Perhaps not even Tu Hongtao himself anticipated that the transformation of his painting— which he had been repeatedly putting off— would culminate in this solo exhibition at Iberia Center for Contemporary Art. During the unusually long preparation period for this exhibition, instead of knocking out paintings to fill a large space, as he has was forced to in the past, Tu carried out a series of fragmented linguistic experiments in search of a new self-affirming practice. The hazy objectives from which this exhibition develops may not be of primary concern to the artist, his priority perhaps less presenting mature painterly approach than presenting the atmosphere of instability that characterizes the transformative process itself, and whether the outside world is able to roughly gauge his new train of thought and direction.
The title “The Desire of Plants” may bring to mind that best-selling work of American pseudo-science The Secret Life of Plants, but as key words, they serve to mark out the dimensions of the transformation of Tu Hongtao’s work that can be traced to 2009. For Tu, botany has gradually become a central subject matter, while desire has become a theme of sorts. Even if he is now trying to articulate a relationship between the two, the depiction of plants and expression of desire in fact appear repeatedly in Tu’s work prior to this transformation, for one in 2009’s “Snowy Forests” series, the works therein sharing one key characteristic in their use of imagery.
When desire is turned into an easily decipherable symbol (like Tu Hongtao’s well-known piles of humans) and embedded into various staged depictions of reality, then the linguistic object becomes a slave to the image, reducing it to a re-fabricated form lacking subjectivity. Thereafter, its value only derives from viewers’ familiarity with the painter’s style. Tu is evidently aware of this imbalance between image and language. The new works on display at this exhibition show that the painter is in the process of constructing his own intrinsic connection to language, even if at the moment it only seems to emphasize the qualities of agility, grace, and speed that have long constituted the overall style of his painterly language. All this aside, Tu’s picture planes have changed remarkably.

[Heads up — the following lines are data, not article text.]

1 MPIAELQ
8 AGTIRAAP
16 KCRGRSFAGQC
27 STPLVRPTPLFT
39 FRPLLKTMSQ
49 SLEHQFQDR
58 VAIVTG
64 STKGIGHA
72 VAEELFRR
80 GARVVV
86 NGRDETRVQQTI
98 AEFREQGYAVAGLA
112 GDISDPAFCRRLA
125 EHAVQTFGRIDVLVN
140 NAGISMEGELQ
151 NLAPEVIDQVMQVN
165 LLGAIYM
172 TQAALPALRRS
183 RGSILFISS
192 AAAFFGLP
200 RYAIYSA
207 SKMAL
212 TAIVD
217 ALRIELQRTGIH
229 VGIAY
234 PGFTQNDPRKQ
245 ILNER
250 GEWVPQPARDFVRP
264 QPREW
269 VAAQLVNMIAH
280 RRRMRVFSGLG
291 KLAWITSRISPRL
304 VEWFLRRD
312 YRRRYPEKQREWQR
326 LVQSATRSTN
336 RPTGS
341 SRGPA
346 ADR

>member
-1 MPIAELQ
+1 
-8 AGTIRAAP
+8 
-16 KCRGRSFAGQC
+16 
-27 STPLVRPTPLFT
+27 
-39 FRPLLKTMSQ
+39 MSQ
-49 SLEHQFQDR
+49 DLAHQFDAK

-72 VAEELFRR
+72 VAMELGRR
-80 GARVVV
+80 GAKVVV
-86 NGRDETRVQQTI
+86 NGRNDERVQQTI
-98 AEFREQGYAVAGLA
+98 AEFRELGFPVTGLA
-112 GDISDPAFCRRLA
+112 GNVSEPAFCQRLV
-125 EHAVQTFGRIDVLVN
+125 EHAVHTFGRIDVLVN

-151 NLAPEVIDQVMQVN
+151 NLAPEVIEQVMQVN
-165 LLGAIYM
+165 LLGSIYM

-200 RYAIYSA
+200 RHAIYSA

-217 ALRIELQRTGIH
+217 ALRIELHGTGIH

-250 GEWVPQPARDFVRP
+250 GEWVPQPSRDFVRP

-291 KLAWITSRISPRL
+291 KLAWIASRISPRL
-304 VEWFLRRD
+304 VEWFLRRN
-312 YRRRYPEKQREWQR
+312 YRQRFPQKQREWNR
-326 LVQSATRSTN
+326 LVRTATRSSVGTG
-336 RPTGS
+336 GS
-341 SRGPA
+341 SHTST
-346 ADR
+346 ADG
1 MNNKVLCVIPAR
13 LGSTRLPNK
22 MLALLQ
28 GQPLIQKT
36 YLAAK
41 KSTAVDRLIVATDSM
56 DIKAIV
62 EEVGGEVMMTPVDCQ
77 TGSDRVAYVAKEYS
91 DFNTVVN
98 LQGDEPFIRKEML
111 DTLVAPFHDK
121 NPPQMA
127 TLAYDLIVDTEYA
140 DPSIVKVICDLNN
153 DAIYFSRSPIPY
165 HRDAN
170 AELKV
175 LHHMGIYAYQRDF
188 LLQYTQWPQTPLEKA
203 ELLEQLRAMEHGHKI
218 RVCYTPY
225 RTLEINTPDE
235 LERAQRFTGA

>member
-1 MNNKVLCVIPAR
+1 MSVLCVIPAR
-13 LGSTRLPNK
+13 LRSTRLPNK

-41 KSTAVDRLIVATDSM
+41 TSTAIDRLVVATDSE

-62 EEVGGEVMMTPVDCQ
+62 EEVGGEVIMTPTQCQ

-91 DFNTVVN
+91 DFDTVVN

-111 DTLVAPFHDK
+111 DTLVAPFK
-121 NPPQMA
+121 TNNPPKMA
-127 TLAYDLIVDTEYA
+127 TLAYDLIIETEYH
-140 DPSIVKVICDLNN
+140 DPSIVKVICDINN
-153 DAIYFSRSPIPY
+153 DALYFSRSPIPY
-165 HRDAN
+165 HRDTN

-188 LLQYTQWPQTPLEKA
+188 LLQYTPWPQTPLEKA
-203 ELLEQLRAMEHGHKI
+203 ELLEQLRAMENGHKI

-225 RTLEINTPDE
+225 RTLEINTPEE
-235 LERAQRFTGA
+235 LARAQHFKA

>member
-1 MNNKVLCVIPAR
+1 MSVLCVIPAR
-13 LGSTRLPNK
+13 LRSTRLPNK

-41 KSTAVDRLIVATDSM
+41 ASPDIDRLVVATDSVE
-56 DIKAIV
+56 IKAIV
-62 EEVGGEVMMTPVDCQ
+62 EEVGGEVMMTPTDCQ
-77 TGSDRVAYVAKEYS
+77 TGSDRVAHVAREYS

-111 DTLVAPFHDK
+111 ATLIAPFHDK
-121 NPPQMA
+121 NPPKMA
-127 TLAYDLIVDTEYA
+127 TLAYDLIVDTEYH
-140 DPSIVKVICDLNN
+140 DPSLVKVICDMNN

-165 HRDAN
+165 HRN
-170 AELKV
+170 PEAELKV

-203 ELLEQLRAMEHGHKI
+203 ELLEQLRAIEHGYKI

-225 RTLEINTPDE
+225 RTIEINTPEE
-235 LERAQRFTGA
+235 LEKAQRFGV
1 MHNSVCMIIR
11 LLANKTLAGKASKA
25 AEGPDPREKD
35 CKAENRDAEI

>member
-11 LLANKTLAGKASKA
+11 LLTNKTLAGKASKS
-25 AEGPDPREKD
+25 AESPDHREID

The most obvious change is in the absence of desire symbolized by “human piles,” here replaced by trees and undergrowth spread across different depths. Tu Hongtao’s consummate experience in still-life drawing is one reason for his decision to focus on plant-life, though another has more to do with intuition: his recognition of the consequence of color on beauty. Indeed, Tu’s plants possess an indescribable energy, and also display the “unrestrained growth of desire”— to quote the exhibition’s curator— though at the same time are born out of his own persistent willpower. In the center of the gallery, while the painting Remembrance (2011) clearly commemorates Lucien Freud, it is the withered tree in bloom on Freud’s side that makes it remarkably thought-provoking.
Although Tu Hongtao works in the distinctly un-Chinese tradition of oil painting, the breakthrough brought about in his transformation came in confronting the Eastern aesthetic deep inside him. Just as his admiration for Japanese artist Noboyushi Araki led him to reexamine the ways in which traditional Chinese aesthetics differ from those of the West, an obvious example of this is held in the paintings that here pay homage to the Song-dynasty writer Su Dongpo. Thus, whilst “The Desire of Plants” could simply display the home-grown consciousness of a young Chinese painter, its subtleties rather lie in its relation with something concretely corporeal. In short, this show never contrived to exhibit any kind of cultural appeal, instead displaying the painter’s personal inquiry into the self. Sun Dongdong (Translated by Dominik Salter Dvorak)